The drive from here along the A87 past Angers and Cholet and then the A83 around La Roche-sur-Yon went fairly smoothly and all was well until we hit a big queue trying to get through Marans which was caused by the combination of weekend traffic and a particularly bad set of traffic lights. I guess it’s also caused by the fact that the autoroute system doesn’t run into La Rochelle, despite its being the biggest settlement in the area by some huge distance.

On the way by, and because we needed another break, we dived into the massive Carrefour on the edge of La Rochelle to grab a few “essentials” for the coming week. Quite a few of those came in 75cl bottles, it has to be said.

From here we negotiated our way rather unconvincingly to our destination, Le Moulin Boutillon in Angliers. There was a bit of faffing about trying to figure out where to go, as the maps weren’t great and the sat nav wouldn’t let me enter enough details. We got there eventually, having done a couple of laps of some nice single-track country roads. The location was what you might call “off the beaten track”, which equates to quiet but rather hard to find.

We arrived in the middle of the afternoon and our hosts let us in straight away, which was great, because we were all pooped. We’d booked an apartment with two bedrooms, which theoretically should sleep up to six people. The layout was a double room, a twin room, and an open-plan lounge/kitchen/diner that had two sofas, both of which could be used as beds if required. The furnishing was simple but tidy and in good condition, and the rooms were sufficiently large. If you look at the photos of the gite, our bit was the double doorway on the right side (including the shuttered window to the right of that. The Moulin Boutillon hadn’t been open for long but they’d manage to get this block (also containing a one-bed apartment on the left and a studio in the middle. They’d also opened a 2-bed flat in the main farmhouse and a 4-bed house. The buildings were surrounded by masses of open space – big lawns mainly – and they’d also got a small swimming pool. Several other areas were yet to be developed, but on this trip it was all quite new and not-quite-finished, but in a good way.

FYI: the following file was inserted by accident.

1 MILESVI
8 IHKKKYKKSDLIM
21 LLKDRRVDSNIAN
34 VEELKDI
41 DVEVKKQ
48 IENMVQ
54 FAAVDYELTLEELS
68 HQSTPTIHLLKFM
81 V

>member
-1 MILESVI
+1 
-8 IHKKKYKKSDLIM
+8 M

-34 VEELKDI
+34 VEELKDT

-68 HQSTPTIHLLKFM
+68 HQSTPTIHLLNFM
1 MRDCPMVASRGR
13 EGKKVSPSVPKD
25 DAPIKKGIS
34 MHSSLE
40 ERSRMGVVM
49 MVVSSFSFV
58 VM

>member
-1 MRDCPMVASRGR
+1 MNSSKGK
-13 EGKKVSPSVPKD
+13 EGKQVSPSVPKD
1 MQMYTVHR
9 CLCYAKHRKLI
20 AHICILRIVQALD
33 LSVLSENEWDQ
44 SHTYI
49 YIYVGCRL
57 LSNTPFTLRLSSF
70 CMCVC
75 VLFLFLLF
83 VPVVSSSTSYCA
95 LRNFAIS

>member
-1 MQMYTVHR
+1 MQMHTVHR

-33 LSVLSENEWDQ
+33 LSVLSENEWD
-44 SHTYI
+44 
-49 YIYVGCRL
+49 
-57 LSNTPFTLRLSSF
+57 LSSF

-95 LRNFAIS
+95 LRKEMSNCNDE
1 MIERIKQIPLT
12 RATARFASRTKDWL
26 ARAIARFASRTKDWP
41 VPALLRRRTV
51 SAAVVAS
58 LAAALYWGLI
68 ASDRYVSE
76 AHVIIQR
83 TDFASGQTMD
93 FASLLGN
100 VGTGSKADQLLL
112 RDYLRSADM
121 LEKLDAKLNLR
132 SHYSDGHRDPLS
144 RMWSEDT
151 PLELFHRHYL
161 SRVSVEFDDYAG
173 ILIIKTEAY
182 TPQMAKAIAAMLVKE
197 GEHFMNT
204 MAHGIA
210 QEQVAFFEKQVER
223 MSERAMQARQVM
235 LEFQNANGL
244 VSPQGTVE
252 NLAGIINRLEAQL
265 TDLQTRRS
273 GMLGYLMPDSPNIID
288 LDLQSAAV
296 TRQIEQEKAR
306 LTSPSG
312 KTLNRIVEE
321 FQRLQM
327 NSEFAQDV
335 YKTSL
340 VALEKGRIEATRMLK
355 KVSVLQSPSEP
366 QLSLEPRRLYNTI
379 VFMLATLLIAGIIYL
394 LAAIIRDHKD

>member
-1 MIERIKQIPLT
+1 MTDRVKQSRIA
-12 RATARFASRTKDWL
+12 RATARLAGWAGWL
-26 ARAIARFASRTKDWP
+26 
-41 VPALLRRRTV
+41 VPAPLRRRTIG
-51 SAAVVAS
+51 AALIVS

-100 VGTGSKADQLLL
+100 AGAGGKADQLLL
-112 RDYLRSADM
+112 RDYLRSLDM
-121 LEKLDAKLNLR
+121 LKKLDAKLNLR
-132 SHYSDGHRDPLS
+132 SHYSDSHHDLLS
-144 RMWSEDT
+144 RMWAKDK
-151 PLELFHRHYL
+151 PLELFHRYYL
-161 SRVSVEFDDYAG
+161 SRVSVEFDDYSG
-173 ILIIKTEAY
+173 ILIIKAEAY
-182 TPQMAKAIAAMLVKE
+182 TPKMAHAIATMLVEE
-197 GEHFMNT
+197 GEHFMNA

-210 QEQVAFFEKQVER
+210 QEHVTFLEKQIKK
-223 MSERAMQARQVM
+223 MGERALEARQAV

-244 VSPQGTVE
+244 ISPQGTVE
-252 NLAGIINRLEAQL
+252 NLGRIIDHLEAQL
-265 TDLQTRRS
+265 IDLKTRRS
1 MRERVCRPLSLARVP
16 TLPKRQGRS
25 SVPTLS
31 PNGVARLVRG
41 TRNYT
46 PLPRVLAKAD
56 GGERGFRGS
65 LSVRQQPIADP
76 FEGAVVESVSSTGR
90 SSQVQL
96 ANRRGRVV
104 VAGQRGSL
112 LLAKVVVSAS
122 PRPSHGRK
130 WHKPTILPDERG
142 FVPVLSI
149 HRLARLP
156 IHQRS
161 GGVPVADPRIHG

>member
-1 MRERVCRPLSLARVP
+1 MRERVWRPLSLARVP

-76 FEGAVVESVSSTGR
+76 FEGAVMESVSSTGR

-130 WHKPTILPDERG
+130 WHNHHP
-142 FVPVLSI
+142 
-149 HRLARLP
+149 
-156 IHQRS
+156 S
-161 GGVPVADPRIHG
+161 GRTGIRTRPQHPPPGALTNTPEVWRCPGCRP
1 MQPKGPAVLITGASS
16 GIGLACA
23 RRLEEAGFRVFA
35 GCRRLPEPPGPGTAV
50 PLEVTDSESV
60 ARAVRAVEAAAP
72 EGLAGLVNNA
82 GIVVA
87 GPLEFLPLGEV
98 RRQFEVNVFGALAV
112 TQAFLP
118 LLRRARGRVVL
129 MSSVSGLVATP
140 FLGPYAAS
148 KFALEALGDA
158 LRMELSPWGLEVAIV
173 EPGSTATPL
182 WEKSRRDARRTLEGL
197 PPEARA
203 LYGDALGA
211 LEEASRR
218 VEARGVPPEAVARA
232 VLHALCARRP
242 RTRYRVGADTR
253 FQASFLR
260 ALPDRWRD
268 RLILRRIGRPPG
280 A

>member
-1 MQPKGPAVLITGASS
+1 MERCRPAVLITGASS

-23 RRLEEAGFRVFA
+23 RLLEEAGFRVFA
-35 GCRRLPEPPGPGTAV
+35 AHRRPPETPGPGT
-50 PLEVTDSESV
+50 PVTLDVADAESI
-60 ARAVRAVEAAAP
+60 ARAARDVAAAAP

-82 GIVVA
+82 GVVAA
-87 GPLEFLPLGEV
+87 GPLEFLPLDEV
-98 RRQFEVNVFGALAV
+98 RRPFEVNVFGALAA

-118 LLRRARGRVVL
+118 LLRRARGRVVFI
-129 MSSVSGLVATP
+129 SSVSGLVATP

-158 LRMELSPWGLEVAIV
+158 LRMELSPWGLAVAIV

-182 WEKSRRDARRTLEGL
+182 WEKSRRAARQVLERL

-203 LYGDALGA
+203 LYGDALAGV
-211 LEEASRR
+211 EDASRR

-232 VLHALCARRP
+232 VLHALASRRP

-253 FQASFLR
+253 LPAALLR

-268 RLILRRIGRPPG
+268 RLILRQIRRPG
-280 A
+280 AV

So we chilled for a bit, made something to eat, put Ami to bed and then settled down outside on our patio watching both the sun and a bottle of wine go down. OK, the sun would have gone down on its own, but the bottle of wine needed a helping hand that we were very willing to give it. We’d been away from home for nearly a whole day without having been to bed. We could cope but Ami had long since had enough.

By the way, the 2006 FIFA World Cup was on while we were away on this holiday, and because we were either travelling or sleeping we managed to miss England’s first game (against Paraguay, a 1-0 win for England played in the Commerzbank Arena in Frankfurt). It wasn’t the only game we missed, but that didn’t bother us much, to be honest.